This photo was taken with a special camera; even standing still, it's too fast for the human eye.
In the time it will take you to read this sentence, the XO-1 can hit 60 miles per hour (at 2.3 seconds). Or, if you have the patience, it can break 100 mph in under five seconds. Other impressive capabilities include letting you tweak its performance through an app, having a removable top that was computer-designed for maximum aerodynamics, and making you $1,100 poorer. RC cars of this range won't make your enemies eat dust: They will literally send them to the hospital if you're not careful. Like this guy, who got flipped over by an OFNA DM-ONE going at 100 mph, presented here in slo-mo Zack-Snyder-vision:
He can always ask his dad to glue him back together, like when this happened to our Leonardo figure.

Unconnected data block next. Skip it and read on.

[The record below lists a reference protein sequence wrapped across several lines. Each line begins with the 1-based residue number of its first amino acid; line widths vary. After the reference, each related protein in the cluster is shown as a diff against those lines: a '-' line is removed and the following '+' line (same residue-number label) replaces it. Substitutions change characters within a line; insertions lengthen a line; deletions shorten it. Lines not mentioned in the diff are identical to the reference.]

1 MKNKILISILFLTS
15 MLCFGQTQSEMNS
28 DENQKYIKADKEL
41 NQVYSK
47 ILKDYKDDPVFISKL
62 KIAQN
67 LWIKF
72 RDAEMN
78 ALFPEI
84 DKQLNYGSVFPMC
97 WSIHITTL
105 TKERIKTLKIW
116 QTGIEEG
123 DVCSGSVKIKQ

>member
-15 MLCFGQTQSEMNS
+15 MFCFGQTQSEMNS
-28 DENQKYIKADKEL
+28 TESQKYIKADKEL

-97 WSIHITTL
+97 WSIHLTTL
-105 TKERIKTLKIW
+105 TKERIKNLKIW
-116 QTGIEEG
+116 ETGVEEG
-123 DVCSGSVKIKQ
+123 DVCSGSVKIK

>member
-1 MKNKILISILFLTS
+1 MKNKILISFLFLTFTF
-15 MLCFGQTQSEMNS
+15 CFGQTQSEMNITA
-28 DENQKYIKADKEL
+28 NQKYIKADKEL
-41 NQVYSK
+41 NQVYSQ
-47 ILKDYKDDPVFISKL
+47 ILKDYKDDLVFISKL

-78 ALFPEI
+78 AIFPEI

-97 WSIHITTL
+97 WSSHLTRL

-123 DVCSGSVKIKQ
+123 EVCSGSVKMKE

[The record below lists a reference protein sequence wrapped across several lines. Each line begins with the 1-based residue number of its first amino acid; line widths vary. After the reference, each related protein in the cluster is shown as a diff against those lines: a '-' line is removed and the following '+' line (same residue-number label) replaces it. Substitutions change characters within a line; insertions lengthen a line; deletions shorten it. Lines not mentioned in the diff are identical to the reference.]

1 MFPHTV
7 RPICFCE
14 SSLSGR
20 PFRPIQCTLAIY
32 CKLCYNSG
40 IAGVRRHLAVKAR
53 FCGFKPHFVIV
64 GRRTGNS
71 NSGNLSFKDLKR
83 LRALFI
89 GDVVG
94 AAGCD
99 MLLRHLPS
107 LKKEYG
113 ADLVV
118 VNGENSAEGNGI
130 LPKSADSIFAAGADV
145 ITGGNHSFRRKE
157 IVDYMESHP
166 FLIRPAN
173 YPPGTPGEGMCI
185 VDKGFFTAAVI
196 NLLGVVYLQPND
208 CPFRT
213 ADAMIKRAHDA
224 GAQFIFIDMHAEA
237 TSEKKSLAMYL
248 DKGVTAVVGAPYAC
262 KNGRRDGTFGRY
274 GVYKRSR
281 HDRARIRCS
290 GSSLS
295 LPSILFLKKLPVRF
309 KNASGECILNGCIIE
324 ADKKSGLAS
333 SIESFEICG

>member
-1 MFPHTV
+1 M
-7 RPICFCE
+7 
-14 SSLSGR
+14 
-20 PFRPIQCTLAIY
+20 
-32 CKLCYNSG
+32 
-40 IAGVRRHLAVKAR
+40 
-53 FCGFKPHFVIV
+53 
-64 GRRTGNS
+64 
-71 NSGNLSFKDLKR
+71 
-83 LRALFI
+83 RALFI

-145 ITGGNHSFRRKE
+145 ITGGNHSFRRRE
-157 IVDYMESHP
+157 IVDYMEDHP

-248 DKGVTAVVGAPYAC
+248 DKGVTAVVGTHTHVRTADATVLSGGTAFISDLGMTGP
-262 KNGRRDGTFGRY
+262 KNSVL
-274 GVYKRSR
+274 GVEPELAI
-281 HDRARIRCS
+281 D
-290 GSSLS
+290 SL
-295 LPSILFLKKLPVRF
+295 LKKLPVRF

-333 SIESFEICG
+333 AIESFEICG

Then again, buying one of these things may not be the wisest investment ever, given the number of YouTube videos of expensive RC cars crashing and exploding. Either they're flimsier than the official websites claim, or they turn you into a maniac who likes watching thousands of dollars go up in flames. At least when we threw our Matchbox cars against the wall, we didn't risk setting the whole neighborhood on fire.
The World's Largest (And Possibly Deadliest) Nerf Gun
The coolest thing about Nerf guns is that they were harmless enough for you to vent out your pent-up lust for destruction as a child. The lamest thing was ... well, what we just said. If you want something that can at least demolish or cause serious injury while still looking like the height of '90s radness, then Mark Rober is your guy.
Not Photoshop or dwarfism.
Rober has a nine-year stint as a NASA engineer and a TED talk on his resume before age 36, and we say he's putting his skills to good use. Which is to say that, nope, his giant Nerf gun isn't a prop. It shoots giant Nerf darts, which hit damn hard ...